January 21, 1998
Federal Reserve Districts
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The First District economy is strong. For manufacturers and retailers, sales are generally up, employment is level or rising, and prices are largely stable. Commercial real estate markets are more robust in Greater Boston than elsewhere in New England.
Employment is said to be either increasing moderately or holding steady. Most contacts report that labor markets were tight during the holiday hiring period, with employers encountering difficulty in finding, attracting, and retaining employees. Permanent staff levels appear to be holding steady, with highly skilled computer programmers being the primary occupation with shortages. Among retailers reporting tight labor markets, half are offering wage premiums as one device to hire and retain help, although one contact said such premiums were ineffective. In general, wages are said to be increasing at a 3 to 5 percent annual rate, with selective premiums adding another 5 to 10 percent for specific individual employees.
Most respondents report that prices are holding steady. The exception is tourism, where excess demand for hotel rooms in Greater Boston has led to significant price increases. Materials costs are also said to be holding steady, except for paper products, for which prices are rising. Half the contacts say profit margins are either level or increasing slightly. The other half report slight declines in margins, suggesting that rising wage costs may be more than offsetting productivity improvements.
Most contacts have modest capital expansions planned for 1998. New England retailers are quite optimistic, expecting growth to continue at a healthy pace during the next six months. None of the contacts express concern that sales will slow as a result of the Asian financial crisis.
Contacts generally believe the U.S. economy remains in good shape, with several citing accelerating domestic demand for their products. Most exporters indicate that they have not yet felt a decline in sales volume as a result of the Asian crisis. However, they have downgraded their projections for sales to Asia and they expect to face stiffer competition from Asian firms in other markets.
Manufacturers indicate that most materials costs are flat to down. Costs rose a little at the beginning of 1998 for some grades of paper but held steady for others. Travel costs are said to be increasing. Selling prices are largely stable. Manufacturers have implemented small increases for selected paper products and for fabricated metal products that are in short supply.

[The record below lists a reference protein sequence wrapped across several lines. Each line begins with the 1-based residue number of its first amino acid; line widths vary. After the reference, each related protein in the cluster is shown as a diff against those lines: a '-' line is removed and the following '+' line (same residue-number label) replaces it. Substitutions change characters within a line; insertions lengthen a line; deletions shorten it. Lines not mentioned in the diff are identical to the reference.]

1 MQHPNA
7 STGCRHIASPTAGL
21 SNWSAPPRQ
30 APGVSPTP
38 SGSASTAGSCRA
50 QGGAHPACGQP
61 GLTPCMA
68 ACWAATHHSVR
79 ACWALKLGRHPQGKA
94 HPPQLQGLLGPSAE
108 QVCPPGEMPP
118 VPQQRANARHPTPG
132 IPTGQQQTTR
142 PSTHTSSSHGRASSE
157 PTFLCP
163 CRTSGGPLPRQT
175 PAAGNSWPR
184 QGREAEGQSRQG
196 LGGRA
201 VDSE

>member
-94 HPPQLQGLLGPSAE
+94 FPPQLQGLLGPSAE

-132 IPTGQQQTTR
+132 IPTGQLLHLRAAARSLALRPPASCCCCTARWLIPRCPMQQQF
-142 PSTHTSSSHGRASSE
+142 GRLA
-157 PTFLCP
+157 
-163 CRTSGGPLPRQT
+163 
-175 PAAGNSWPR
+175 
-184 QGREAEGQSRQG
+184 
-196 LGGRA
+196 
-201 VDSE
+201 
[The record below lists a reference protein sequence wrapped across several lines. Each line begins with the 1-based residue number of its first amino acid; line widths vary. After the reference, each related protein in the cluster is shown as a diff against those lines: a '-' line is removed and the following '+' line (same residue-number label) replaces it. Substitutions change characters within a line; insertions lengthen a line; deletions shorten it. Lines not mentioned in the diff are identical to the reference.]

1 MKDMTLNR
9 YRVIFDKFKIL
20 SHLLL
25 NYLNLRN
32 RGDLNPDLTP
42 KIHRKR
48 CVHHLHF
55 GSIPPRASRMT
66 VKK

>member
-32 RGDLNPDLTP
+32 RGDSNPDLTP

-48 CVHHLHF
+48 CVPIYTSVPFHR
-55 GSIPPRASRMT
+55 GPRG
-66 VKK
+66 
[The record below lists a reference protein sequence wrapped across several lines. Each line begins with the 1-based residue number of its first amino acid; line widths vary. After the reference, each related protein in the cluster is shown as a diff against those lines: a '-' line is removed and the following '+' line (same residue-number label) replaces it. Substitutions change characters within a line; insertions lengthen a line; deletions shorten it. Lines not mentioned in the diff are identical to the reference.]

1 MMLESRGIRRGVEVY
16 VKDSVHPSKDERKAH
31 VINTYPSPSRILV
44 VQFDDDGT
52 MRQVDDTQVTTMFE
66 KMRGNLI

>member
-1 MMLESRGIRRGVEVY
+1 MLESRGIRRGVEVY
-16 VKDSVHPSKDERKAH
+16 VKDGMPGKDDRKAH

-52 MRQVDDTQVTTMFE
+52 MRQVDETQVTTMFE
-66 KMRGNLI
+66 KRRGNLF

Employment is holding steady at about three-quarters of the manufacturers contacted while increasing substantially at the remainder. Average pay is said to be rising at a rate of 3 to 6 percent. Manufacturers indicate that markets continue to be very tight for specialized technical and professional personnel, with double-digit pay increases in some categories such as engineering. A few report rising turnover or greater challenges in recruiting blue-collar workers, although most remain satisfied with availability.
Many manufacturers expect to make heavy capital investments this year, in order to expand capacity or improve efficiency. Most of the remaining companies indicate a moderate need for plant and equipment. By exception, a large exporting firm is now scrutinizing capital expenditures more closely in anticipation of margin pressures.
Commercial Real Estate
Commercial real estate markets in the rest of New England are mixed. The areas adjacent to Greater Boston--southern New Hampshire and Rhode Island--are also strong, with inventory levels shrinking and prices increasing slightly. However, the market in downtown Providence has not changed, and the Greater Hartford area showed no improvement during the last quarter of 1997. Moreover, several major retailers around Hartford closed their doors, leading to an increase in retail vacancy rates and a drop in retail rental rates in the area.
Nonbank Financial Institutions